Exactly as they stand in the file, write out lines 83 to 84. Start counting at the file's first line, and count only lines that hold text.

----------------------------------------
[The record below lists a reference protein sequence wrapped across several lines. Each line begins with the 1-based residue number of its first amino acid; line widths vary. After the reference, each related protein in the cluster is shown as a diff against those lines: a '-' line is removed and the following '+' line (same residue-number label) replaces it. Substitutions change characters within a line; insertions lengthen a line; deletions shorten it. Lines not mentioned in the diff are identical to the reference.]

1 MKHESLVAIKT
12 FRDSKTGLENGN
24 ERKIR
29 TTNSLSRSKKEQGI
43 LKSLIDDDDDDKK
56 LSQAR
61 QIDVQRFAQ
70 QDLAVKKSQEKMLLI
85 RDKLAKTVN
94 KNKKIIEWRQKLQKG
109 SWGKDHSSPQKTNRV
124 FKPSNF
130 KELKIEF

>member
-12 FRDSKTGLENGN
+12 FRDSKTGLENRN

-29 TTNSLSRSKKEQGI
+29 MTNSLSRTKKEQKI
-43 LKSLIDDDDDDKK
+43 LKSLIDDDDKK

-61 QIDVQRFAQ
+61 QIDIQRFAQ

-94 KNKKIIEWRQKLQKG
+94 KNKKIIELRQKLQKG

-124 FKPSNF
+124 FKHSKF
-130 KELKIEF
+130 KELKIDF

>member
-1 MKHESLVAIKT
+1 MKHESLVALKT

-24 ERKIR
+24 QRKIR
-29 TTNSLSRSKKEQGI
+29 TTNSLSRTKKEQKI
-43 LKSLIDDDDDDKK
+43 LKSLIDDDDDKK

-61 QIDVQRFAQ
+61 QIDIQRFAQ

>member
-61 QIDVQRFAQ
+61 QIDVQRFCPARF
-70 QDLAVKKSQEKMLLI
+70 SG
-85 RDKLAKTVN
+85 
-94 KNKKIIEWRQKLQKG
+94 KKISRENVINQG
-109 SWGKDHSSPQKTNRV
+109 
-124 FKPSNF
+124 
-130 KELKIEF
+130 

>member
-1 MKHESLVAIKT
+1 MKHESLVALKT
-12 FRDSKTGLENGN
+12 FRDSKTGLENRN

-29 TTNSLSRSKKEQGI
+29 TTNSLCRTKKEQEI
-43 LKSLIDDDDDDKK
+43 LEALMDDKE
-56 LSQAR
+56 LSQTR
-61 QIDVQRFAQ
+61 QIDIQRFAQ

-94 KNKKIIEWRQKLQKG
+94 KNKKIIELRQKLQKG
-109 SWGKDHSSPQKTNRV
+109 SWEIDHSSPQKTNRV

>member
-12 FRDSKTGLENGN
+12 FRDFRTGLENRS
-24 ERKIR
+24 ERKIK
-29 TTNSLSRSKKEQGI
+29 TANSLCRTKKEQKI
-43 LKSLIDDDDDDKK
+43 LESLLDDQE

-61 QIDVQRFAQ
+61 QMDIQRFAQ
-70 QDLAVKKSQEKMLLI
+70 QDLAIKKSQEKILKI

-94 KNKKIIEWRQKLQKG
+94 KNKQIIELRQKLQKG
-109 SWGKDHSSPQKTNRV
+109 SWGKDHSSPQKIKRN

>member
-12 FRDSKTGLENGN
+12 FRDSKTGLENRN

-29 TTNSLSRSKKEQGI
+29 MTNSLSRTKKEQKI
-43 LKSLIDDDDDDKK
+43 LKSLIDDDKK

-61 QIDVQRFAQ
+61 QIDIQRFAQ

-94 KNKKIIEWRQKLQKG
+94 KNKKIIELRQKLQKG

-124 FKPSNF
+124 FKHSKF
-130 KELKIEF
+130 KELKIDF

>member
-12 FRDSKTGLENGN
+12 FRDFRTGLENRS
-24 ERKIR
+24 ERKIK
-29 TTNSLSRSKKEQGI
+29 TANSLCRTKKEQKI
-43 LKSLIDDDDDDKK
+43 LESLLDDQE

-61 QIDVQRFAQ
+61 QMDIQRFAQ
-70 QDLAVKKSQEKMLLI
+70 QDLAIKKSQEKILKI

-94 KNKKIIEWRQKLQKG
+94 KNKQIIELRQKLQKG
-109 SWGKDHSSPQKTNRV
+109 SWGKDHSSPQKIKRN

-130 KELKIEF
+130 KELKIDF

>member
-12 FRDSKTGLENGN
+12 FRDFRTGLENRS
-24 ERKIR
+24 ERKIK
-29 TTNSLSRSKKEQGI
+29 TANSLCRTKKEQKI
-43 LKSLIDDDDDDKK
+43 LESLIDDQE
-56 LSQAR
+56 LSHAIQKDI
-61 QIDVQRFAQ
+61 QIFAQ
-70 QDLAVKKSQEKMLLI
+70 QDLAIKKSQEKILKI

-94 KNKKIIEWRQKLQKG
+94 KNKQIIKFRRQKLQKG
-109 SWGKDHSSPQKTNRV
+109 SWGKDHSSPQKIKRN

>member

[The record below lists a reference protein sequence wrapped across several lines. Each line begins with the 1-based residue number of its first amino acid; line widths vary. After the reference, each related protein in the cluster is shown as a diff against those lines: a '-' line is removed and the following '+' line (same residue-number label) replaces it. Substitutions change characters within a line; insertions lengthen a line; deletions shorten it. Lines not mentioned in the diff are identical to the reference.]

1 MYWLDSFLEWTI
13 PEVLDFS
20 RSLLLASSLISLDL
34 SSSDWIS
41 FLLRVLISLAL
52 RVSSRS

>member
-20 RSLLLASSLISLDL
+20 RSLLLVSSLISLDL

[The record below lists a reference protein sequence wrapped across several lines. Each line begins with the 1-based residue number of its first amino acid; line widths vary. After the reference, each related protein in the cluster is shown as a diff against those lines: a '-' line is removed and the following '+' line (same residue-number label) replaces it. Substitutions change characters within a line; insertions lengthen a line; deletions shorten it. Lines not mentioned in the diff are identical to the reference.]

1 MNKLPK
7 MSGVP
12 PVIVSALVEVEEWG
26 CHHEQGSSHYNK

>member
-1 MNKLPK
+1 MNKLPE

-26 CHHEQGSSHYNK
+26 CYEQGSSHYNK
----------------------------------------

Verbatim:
+61 QMDIQRFAQ
-70 QDLAVKKSQEKMLLI